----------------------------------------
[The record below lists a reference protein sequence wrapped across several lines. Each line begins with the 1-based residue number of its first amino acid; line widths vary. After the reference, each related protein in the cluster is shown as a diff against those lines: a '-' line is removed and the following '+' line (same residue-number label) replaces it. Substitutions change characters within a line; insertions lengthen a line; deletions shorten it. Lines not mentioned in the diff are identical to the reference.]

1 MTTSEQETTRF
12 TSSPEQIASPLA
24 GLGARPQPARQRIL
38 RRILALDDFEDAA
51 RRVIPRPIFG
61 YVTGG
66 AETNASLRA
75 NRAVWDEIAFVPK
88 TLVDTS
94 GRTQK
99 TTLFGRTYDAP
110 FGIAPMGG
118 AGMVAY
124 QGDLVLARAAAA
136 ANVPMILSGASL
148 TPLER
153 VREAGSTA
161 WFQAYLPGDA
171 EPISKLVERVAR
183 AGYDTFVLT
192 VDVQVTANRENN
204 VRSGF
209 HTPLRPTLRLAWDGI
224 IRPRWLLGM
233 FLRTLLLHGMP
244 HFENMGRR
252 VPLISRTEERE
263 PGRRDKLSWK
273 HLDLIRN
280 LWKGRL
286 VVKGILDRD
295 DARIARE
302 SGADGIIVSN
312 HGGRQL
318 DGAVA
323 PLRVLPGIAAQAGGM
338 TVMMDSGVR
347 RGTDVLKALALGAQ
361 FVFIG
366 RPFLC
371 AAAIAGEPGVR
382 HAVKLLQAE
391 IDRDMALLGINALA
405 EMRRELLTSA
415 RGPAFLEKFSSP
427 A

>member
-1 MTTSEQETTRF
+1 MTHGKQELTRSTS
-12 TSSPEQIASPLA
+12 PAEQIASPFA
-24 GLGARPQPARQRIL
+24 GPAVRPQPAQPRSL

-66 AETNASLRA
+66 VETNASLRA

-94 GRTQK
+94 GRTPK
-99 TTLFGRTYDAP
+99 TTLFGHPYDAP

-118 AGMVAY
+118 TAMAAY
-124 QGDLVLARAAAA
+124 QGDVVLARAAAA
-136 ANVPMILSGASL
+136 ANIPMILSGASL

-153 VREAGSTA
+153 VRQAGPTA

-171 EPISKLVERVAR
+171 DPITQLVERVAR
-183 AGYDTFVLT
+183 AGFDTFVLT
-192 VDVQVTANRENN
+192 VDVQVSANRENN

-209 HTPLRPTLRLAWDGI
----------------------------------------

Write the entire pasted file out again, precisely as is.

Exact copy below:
[The record below lists a reference protein sequence wrapped across several lines. Each line begins with the 1-based residue number of its first amino acid; line widths vary. After the reference, each related protein in the cluster is shown as a diff against those lines: a '-' line is removed and the following '+' line (same residue-number label) replaces it. Substitutions change characters within a line; insertions lengthen a line; deletions shorten it. Lines not mentioned in the diff are identical to the reference.]

1 MTTSEQETTRF
12 TSSPEQIASPLA
24 GLGARPQPARQRIL
38 RRILALDDFEDAA
51 RRVIPRPIFG
61 YVTGG
66 AETNASLRA
75 NRAVWDEIAFVPK
88 TLVDTS
94 GRTQK
99 TTLFGRTYDAP
110 FGIAPMGG
118 AGMVAY
124 QGDLVLARAAAA
136 ANVPMILSGASL
148 TPLER
153 VREAGSTA
161 WFQAYLPGDA
171 EPISKLVERVAR
183 AGYDTFVLT
192 VDVQVTANRENN
204 VRSGF
209 HTPLRPTLRLAWDGI
224 IRPRWLLGM
233 FLRTLLLHGMP
244 HFENMGRR
252 VPLISRTEERE
263 PGRRDKLSWK
273 HLDLIRN
280 LWKGRL
286 VVKGILDRD
295 DARIARE
302 SGADGIIVSN
312 HGGRQL
318 DGAVA
323 PLRVLPGIAAQAGGM
338 TVMMDSGVR
347 RGTDVLKALALGAQ
361 FVFIG
366 RPFLC
371 AAAIAGEPGVR
382 HAVKLLQAE
391 IDRDMALLGINALA
405 EMRRELLTSA
415 RGPAFLEKFSSP
427 A

>member
-1 MTTSEQETTRF
+1 MTHGKQELTRSTS
-12 TSSPEQIASPLA
+12 PAEQIASPFA
-24 GLGARPQPARQRIL
+24 GPAVRPQPAQPRSL

-66 AETNASLRA
+66 VETNASLRA

-94 GRTQK
+94 GRTPK
-99 TTLFGRTYDAP
+99 TTLFGHPYDAP

-118 AGMVAY
+118 TAMAAY
-124 QGDLVLARAAAA
+124 QGDVVLARAAAA
-136 ANVPMILSGASL
+136 ANIPMILSGASL

-153 VREAGSTA
+153 VRQAGPTA

-171 EPISKLVERVAR
+171 DPITQLVERVAR
-183 AGYDTFVLT
+183 AGFDTFVLT
-192 VDVQVTANRENN
+192 VDVQVSANRENN

-209 HTPLRPTLRLAWDGI